Investigating locations for carbon dioxide storage
Marine seismic investigations outside the coast of Skåne and test drilling on southern Gotland: the Swedish Geological Survey (SGU) is now commencing two important projects within the framework of our government assignment to investigate the potential for permanent carbon dioxide storage within Swedish bedrock.
– Carbon dioxide emissions must be reduced if Sweden is to reach the climate targets, and bedrock storage of carbon dioxide constitutes one of several important tools. As an expert government authority, SGU can contribute knowledge in order to enable national storage. This will make us less dependent on other countries in our efforts towards the climate transition, says SGU Director General Anneli Wirtén.
SGU has been commissioned by the government to investigate suitable locations for carbon dioxide storage at sea. Earlier assessments have identified two Swedish marine areas with potential for storage of carbon dioxide: southwest Skåne in southern Sweden and in the southeastern Baltic off the coast of Gotland. These areas contain the deeply seated and porous sandstone bedrock layers which could provide storage sites, so-called reservoirs, for carbon dioxide.
– The next step is to specifically identify and assess potential reservoir sites. To do this, we need more knowledge on geological conditions and more up-to-date bedrock data with higher resolution, says Lena Yotis, SGU project manager for the assignment.
Geological carbon dioxide storage is permissible in Sweden, but full-scale storage is only permissible beneath the seabed. Using methods of marine geology the seabed and its bedrock will be mapped, using advanced acoustic and seismic methods. The investigations will be carried out from the especially equipped SGU vessel S/V Ocean Surveyor, in cooperation with GEUS, the Geological Survey of Denmark and Greenland, and with Aarhus University.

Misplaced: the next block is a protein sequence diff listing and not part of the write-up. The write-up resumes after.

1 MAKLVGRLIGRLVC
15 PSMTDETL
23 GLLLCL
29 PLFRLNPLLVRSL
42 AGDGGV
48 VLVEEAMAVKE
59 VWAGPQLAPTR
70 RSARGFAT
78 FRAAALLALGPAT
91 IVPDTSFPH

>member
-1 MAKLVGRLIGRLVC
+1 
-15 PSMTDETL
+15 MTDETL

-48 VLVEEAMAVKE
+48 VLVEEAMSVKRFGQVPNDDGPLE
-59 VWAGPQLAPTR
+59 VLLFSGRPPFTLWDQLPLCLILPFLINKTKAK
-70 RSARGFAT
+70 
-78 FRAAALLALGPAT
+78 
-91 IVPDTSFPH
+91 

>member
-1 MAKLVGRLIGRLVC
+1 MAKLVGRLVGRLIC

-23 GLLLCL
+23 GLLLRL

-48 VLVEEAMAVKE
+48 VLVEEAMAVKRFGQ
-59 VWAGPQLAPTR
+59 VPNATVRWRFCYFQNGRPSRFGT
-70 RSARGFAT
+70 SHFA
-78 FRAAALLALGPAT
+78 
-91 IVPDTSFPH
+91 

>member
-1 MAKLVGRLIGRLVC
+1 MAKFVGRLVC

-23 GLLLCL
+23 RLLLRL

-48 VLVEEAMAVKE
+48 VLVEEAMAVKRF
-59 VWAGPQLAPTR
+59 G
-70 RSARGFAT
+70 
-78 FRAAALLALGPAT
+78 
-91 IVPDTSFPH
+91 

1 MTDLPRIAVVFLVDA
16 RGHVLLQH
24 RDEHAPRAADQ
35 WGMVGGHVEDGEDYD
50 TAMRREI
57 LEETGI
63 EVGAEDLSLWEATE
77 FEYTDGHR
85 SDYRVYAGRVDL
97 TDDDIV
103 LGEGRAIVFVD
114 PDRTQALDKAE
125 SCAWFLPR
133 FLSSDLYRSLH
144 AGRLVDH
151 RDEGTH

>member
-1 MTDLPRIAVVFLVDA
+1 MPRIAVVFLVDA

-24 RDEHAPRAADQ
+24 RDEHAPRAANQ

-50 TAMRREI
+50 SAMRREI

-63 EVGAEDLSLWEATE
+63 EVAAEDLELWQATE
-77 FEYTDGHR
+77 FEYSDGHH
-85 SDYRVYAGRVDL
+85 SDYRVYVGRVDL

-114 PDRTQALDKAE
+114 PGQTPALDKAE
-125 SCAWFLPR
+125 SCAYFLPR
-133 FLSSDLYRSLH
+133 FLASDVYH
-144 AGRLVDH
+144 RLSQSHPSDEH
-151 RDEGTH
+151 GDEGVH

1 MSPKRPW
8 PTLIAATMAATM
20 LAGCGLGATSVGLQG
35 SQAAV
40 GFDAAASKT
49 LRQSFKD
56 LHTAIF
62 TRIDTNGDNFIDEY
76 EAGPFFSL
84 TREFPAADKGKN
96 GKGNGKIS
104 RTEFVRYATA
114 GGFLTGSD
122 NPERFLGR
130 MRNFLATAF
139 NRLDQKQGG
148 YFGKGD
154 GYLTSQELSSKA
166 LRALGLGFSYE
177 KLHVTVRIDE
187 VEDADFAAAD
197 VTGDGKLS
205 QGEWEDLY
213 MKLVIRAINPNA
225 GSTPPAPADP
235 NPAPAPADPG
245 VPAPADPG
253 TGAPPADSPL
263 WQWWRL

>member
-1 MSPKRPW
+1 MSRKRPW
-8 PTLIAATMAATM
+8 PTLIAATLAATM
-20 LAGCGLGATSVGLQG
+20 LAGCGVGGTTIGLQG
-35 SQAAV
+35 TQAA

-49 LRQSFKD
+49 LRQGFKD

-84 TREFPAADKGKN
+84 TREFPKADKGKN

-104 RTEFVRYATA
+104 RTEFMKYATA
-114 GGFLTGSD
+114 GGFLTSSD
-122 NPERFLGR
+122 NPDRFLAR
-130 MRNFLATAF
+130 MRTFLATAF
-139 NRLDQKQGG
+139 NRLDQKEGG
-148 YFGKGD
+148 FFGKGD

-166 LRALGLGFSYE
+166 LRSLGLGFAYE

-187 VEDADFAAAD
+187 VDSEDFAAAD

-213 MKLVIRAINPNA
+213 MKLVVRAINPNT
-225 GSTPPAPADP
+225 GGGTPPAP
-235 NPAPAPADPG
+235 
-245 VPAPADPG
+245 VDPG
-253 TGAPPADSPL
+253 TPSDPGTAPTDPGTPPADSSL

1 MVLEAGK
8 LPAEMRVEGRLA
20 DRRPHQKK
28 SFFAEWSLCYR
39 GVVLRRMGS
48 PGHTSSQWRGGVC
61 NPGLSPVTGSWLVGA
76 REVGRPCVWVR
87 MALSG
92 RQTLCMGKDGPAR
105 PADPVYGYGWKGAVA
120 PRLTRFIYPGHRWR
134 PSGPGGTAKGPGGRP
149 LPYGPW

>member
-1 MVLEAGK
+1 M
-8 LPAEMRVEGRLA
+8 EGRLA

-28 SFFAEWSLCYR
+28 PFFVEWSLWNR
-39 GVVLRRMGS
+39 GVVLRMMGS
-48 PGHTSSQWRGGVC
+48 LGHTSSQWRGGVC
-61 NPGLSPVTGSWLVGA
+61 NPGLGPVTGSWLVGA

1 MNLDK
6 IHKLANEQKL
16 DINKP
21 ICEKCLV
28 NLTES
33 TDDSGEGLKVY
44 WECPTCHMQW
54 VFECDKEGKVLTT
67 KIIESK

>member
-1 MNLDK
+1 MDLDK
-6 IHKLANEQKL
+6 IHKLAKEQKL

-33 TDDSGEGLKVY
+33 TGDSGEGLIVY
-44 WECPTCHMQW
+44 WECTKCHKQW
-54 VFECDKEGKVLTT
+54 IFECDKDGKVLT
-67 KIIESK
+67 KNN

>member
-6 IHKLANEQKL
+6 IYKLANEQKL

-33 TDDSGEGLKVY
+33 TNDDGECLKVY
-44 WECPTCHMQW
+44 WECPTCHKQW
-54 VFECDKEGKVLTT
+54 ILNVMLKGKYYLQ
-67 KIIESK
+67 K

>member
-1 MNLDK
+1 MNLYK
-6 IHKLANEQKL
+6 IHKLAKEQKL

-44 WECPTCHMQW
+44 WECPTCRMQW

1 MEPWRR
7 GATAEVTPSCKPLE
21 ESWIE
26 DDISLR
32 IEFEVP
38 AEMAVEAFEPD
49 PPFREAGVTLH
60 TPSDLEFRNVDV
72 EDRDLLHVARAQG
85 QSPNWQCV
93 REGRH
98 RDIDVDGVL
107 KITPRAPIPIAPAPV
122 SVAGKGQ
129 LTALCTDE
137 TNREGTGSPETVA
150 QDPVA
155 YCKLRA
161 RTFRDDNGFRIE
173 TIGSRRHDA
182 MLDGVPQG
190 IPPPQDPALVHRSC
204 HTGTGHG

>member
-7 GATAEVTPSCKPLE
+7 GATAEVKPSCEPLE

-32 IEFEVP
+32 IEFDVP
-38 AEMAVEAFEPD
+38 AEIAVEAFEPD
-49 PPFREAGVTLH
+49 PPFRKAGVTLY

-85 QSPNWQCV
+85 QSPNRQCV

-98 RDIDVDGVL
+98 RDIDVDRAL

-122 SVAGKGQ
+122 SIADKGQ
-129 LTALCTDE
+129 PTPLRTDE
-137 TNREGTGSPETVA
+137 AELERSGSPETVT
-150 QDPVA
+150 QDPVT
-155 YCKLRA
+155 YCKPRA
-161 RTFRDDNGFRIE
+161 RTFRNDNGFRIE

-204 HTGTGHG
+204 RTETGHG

– We are undertaking the seismic investigations at sea during a period lasting until the end of September. This avoids the most sensitive calving periods which means less disturbance to marine mammals that are sensitive to sub-surface noise like the low-frequency emissions from seismic investigations, says Lena Yotis.
In order to assess the storage potential, data from drill cores are also required. The project encompasses both the digitalisation of existing drill data and new drilling investigations. Because drilling at sea is costly as well as complex, SGU will be undertaking investigations from land in locations where the sandstone bedrock is seated as deeply as possible. Drilling will take place down to some 800 metre depths using the so-called Kingdom Rig (Riksriggen), in cooperation with Uppsala University. Each drillhole will take around one month to complete.
The government assignment to SGU, with final reporting in the spring of 2026, forms part of the Swedish government initiative to further the implementation of CCS and Bio-CCS. CCS is short for Carbon Capture and Storage, and involves the capture of carbon dioxide, e.g. from flue gas emitted by power plants or process industry. Once captured, the carbon dioxide is compressed into liquid form, then transported and permanently stored deep down within the bedrock.
Last reviewed 2023-09-08